Playing Basketball at the Y May Say Something About How DC Has Changed

The Washington Post Health&Science section has a nice piece by Bob Brody headlined “I’ve been playing basketball for 59 years. Let me tell you why.”

The opening grafs:

Nobody has ever mistaken me for any kind of an athlete—unless maybe you count chess. At 5-foot-10 and 160 pounds, with an average physique, bald and wearing glasses, I more likely resemble a highly determined actuary. Plus, a potential dealbreaker here, I’m 67.

I’ve played basketball an average of about once a week for 59 years. I’ve kept playing through everything in my life—college, engagement, marriage, honeymoon, quitting cigarettes and hard liquor, the births of our son and daughter, financial problems, the deaths of my father and mother-in-law, a hernia operation, nine full-time jobs and layoffs at the ages of 46 and 56.

And the ending:

Once, some kids tried to convince me to play just one more game. “Sorry,” I said, “I have to get back to my nursing home before curfew.” One young man, obviously quite gullible, asked, “You live in a nursing home?” I had to explain I was just kidding.

Sixteen months ago, I discovered yet another incentive to keep playing: I became a grandfather. So call me Grandpa Hoops. Suddenly I have no choice but for the show to go on. My dear Lucia may someday need me to teach her how to hold her own out there.
I liked the story because I played basketball almost as long as Brody. Through high school and the first year of college, I played real basketball on good teams. After getting into journalism it was my way of burning off stress and staying fit.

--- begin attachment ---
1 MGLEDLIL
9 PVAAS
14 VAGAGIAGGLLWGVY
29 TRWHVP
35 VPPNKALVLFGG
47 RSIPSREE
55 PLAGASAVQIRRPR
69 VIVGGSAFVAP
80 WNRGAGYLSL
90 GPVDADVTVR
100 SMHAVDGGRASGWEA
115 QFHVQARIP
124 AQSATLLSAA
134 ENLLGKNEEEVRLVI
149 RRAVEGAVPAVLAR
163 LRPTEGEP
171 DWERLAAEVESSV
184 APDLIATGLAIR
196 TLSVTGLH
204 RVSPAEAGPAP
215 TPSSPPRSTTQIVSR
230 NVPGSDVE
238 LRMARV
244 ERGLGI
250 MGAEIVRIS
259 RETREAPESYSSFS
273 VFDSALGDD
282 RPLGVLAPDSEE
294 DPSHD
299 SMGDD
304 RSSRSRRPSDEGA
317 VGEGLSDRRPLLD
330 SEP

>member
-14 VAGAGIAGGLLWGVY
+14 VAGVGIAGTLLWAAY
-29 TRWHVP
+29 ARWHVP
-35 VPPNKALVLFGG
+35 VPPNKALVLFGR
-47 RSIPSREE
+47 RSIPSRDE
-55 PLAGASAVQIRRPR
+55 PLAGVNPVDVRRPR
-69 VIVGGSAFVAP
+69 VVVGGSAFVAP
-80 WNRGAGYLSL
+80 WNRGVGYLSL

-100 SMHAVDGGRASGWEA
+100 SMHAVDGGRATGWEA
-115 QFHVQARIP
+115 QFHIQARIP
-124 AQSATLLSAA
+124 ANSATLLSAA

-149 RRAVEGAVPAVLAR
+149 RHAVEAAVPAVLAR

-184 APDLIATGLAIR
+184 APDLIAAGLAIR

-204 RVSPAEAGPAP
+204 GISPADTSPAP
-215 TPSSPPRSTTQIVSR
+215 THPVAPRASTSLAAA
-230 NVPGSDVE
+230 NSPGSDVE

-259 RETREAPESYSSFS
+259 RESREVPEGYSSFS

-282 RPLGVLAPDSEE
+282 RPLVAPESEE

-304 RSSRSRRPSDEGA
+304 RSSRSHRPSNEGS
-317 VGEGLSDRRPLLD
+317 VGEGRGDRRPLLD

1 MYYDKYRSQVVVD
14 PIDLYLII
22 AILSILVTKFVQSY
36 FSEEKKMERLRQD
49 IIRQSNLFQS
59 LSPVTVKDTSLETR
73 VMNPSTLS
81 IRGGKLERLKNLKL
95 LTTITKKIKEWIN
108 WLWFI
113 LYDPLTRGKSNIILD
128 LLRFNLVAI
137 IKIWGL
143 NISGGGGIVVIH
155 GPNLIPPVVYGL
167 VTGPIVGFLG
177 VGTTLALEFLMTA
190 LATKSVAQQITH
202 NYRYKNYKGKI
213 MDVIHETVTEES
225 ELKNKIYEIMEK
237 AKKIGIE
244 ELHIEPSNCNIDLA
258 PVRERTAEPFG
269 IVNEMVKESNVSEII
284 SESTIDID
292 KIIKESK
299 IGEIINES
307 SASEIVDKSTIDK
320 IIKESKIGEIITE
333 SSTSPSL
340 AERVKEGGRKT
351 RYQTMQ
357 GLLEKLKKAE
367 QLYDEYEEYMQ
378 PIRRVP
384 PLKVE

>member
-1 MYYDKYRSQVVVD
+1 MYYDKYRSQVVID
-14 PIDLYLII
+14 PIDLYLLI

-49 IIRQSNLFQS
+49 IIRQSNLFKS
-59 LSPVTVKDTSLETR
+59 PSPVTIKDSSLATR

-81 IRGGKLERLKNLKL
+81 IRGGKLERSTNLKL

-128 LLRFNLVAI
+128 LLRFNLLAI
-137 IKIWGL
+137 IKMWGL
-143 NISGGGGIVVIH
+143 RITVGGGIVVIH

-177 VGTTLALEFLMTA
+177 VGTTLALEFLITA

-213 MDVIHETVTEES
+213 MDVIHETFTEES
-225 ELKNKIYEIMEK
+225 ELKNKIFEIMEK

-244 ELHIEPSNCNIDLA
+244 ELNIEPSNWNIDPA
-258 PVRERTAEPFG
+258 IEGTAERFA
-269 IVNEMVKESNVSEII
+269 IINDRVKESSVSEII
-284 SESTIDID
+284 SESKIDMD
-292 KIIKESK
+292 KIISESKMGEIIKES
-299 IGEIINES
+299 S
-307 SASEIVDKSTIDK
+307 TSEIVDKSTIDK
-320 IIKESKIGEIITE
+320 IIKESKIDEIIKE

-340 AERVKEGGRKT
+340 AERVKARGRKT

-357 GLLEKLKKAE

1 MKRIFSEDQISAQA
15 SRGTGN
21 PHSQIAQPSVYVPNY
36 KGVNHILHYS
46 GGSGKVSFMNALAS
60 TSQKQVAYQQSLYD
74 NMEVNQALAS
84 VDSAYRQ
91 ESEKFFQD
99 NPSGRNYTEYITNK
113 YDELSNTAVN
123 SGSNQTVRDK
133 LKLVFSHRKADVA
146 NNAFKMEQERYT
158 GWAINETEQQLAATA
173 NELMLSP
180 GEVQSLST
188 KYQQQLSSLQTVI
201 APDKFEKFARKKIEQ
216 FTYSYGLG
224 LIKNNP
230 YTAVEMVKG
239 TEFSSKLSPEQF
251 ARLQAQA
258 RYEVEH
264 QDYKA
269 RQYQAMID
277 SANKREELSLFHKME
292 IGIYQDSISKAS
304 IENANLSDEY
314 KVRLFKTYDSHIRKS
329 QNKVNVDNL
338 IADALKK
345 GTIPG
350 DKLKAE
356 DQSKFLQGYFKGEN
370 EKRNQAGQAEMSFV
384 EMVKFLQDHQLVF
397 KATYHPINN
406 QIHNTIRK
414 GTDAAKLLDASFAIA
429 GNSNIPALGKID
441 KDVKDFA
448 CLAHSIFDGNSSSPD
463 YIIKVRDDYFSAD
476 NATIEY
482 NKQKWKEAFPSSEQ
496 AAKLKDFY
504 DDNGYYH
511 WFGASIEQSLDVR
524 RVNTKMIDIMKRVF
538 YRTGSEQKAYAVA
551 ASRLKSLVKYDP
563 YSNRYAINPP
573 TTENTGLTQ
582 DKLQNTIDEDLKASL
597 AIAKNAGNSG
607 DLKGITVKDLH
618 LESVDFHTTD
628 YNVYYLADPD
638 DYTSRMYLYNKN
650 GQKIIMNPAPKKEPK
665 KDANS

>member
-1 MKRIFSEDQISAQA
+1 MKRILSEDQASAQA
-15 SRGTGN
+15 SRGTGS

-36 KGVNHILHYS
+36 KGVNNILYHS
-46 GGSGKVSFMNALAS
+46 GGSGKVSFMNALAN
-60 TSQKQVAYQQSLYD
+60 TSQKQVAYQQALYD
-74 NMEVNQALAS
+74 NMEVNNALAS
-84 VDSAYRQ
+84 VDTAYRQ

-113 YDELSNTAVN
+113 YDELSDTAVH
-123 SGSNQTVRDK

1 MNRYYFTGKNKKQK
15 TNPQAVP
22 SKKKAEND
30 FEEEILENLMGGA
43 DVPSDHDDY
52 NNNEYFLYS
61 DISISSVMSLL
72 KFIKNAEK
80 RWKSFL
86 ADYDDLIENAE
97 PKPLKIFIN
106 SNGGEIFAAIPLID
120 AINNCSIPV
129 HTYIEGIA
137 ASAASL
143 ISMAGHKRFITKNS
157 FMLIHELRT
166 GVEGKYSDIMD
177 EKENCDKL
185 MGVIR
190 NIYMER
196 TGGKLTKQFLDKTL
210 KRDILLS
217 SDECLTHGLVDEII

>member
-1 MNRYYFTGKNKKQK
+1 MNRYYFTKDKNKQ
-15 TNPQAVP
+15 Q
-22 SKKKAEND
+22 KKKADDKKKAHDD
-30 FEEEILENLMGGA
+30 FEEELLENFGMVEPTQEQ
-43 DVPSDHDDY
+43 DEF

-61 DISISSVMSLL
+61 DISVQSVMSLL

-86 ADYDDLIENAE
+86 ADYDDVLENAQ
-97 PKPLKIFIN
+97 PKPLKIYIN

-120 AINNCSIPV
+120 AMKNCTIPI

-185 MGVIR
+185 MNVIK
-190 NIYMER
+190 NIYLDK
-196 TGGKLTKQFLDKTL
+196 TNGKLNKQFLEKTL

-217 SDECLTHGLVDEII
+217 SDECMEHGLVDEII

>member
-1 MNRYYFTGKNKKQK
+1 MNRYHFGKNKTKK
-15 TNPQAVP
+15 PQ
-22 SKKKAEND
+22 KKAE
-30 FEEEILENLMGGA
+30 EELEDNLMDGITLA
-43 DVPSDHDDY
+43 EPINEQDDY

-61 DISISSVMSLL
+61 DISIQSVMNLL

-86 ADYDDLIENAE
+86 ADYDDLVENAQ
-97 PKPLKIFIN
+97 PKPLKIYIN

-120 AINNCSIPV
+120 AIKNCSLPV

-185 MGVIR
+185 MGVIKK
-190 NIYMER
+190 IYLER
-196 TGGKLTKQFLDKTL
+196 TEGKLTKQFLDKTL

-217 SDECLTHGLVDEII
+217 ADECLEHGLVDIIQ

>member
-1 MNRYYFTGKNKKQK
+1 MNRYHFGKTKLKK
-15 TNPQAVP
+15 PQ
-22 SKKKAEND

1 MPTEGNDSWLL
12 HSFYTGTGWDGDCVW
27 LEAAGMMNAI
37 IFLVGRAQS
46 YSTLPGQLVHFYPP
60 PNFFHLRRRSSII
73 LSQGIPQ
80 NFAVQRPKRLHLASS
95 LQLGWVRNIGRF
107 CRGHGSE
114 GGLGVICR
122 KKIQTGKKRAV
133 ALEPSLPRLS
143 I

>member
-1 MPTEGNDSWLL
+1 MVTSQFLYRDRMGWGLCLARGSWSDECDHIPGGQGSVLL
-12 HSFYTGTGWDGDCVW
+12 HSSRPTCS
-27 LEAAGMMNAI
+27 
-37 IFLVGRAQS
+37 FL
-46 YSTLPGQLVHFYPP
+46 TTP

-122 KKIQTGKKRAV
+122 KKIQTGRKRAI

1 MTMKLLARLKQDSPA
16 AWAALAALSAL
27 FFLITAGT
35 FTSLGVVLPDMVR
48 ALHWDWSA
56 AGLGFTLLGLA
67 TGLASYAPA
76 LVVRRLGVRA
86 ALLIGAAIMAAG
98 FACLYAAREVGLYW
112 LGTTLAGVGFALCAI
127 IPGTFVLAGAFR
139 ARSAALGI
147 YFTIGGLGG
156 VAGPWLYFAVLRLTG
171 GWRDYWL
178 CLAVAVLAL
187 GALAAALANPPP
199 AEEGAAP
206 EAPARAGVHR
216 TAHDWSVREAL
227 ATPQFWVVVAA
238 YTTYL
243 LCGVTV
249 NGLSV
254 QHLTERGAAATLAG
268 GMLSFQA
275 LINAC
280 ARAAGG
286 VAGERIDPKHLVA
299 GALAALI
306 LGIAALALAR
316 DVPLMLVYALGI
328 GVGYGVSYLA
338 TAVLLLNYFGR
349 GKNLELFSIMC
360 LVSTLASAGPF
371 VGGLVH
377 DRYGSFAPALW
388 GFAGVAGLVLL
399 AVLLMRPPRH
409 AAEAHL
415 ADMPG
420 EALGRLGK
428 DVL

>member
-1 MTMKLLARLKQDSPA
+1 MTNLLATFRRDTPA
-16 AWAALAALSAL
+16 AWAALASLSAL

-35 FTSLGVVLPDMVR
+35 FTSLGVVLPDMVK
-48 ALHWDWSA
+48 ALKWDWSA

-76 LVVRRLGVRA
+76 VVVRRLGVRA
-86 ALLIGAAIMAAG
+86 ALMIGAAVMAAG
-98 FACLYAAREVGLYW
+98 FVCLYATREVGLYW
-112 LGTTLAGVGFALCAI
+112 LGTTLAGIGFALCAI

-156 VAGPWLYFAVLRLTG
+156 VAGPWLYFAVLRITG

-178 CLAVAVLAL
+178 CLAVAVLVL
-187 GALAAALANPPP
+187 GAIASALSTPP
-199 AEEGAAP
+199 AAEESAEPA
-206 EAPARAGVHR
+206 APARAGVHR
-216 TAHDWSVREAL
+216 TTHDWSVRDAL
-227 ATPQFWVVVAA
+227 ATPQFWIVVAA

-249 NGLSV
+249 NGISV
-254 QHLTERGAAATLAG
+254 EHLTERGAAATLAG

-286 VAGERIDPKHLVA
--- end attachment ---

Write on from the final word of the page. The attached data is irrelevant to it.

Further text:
For adults looking for a game, YMCAs often are good possibilities. When I got to DC in 1969, the Y was in an old building near the White House—the gym was on the small side but still a good court and the Y was inexpensive to join. So at noon two or three times a week I’d head to the Y for an hour of basketball and then grab a sandwich to take back to the magazine.

Most of the players were black—I often was the only white guy playing—and we played hard. You made the shot or you didn’t, no whining about he hit my arm.

Then in the late 1970s the old Y by the White House was closed and a new Y built off Connecticut Avenue. Very high class for a Y. Also expensive—the initiation fee was up about $200 and annual dues close to that.

And the basketball players now were almost all white. I played for a couple of years but it was no fun. It was like playing with a bunch of lawyers—some of them I’m sure were lawyers—and games were constantly interrupted by real or alleged foul calls. Play two minutes, listen to arguments about he hit my arm for one minute. I finally just ran on the track up above the gym and listened to the noise below.

P.S. At the old Y we often knew first names but beyond that we never knew who the players were—we never asked the classic Washington question: What do you do? About 20 years after I stopped playing I ran into one of the old Y players at a reception and we talked about how much fun we had at the old Y. He was Bill Pryor, an associate judge on the DC Court of Appeals.

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